The DfE report on data-Eliminating Unnecessary Workload associated with Data Management- acknowledges that when used well, data can have a positive impact, helping teachers to teach and school leaders to focus on the right issues. It identifies how and why it has become a burden rather than a benefit and what needs to change to reduce the burdens on teachers.
What does the DfE report identify as the main problems with the way data is managed?
Two key reasons are identified as to why data management has become a burden rather than a benefit; firstly when the purpose for collecting it has not been clear and secondly when the process of collecting has been inefficient, for example, because of duplication or because it has taken too long.
The DfE comes under fire for its practices with the suggestion that its approach is inconsistent; incoherent and burdensome, stating that ‘the amount and frequency of data required by the DfE is unduly onerous’ and that ‘The DfE should review its processes to ensure consistency and coherence across its data requirements.’
The report also highlights the role of Ofsted in driving excessive data management demands, particularly the previous approach of looking for evidence of pupil progress within single lessons. Although the Ofsted framework has changed, the report recognises that the workload pressures associated with inspection have not eased.
In response to this the following message in the report could not be clearer: ‘It is not enough for those in positions of authority in the accountability system – Ofsted, Government, Regional Schools Commissioners, Local Authorities, governors, school leaders – simply to say that data does not need to be used as before to demonstrate effectiveness. Instead, teachers and school leaders need to be given clear signals, including through the inspection process, that ‘gold plating,’ i.e. collecting everything ‘just in case’ is not just unnecessary, it is damaging as it takes teachers and school leaders away from more productive tasks.’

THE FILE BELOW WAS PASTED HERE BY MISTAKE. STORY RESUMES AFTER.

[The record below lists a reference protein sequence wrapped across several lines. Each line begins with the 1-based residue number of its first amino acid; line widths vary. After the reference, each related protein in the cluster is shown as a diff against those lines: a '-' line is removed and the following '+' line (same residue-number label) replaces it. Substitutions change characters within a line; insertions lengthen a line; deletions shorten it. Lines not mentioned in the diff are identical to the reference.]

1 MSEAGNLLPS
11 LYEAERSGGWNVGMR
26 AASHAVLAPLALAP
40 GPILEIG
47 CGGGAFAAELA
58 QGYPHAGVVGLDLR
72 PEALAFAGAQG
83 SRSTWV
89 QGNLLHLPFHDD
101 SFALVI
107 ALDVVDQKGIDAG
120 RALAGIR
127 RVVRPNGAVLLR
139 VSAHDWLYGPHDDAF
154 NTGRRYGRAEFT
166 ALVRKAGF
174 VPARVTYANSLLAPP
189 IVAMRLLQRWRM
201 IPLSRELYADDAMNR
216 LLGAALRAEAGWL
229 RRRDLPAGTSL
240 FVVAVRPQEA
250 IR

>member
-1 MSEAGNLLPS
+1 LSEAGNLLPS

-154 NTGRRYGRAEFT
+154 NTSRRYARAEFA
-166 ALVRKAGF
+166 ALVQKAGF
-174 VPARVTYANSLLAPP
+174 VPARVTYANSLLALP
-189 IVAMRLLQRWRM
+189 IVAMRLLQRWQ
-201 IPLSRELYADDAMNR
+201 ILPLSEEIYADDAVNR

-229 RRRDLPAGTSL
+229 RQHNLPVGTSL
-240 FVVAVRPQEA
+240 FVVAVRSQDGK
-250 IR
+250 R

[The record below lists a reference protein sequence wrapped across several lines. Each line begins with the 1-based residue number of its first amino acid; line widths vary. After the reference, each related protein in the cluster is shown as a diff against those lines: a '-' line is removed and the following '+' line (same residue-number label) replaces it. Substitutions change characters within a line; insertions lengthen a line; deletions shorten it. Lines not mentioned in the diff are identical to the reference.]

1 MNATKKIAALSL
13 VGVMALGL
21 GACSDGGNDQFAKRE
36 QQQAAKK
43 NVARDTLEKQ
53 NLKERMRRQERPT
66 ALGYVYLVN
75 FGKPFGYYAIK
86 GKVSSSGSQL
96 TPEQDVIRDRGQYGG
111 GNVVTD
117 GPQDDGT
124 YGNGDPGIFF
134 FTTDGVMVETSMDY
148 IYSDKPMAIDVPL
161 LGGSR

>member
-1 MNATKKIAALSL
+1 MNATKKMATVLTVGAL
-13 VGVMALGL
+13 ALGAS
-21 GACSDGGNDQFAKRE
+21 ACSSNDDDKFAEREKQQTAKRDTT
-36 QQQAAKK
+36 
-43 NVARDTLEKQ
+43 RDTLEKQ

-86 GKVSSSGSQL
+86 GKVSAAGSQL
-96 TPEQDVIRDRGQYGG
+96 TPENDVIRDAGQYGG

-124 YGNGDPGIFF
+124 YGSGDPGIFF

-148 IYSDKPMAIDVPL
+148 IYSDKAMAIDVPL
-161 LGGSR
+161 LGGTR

The report goes on to state: ‘Teachers need to know if pupils are on track to achieve end-of-year expectations and whether pupils are where they should be, but are best placed to make such judgements through their professional knowledge without recourse to elaborate assessment, data generating and recording systems. Government (including Regional Schools Commissioners), Ofsted, local authorities and school leaders should support this approach.’
Debunking data myths
- Data, when well used, can have a profound and positive impact: data collection of itself doesn’t.
- Data shouldn’t be collected ‘just in case’ or to be ‘ready’.
- Data shouldn’t be collected ‘just because you can’ – data collection should have a clear purpose.
- Ofsted doesn’t require a particular format nor a particular frequency: you should present any data in the format that schools would normally use to monitor pupils’ progress.
Advice for National Education Union members
Consider these challenges: Stop collecting data if the burden of collection outweighs their use; don’t collect summative data more than three times a year per pupils; don’t collect formative data. Use the time to engage in the following challenges:
- Do you know why each piece of data is collected? Do you know who uses the data and how? If not, ask.
- Does your school have an assessment and data management calendar, to understand the assessment demands throughout the year? If not, can you develop one?
- Does your school regularly audit in-school data management procedures to ensure they are robust, valid, effective and manageable? If not, suggest that this is good practice.
- Do you have to record data in different ways for different audiences? Can you discuss requirements with your SLT and streamline collection?
Full DfE report
- Read the DfE report on Eliminating unnecessary workload associated with data management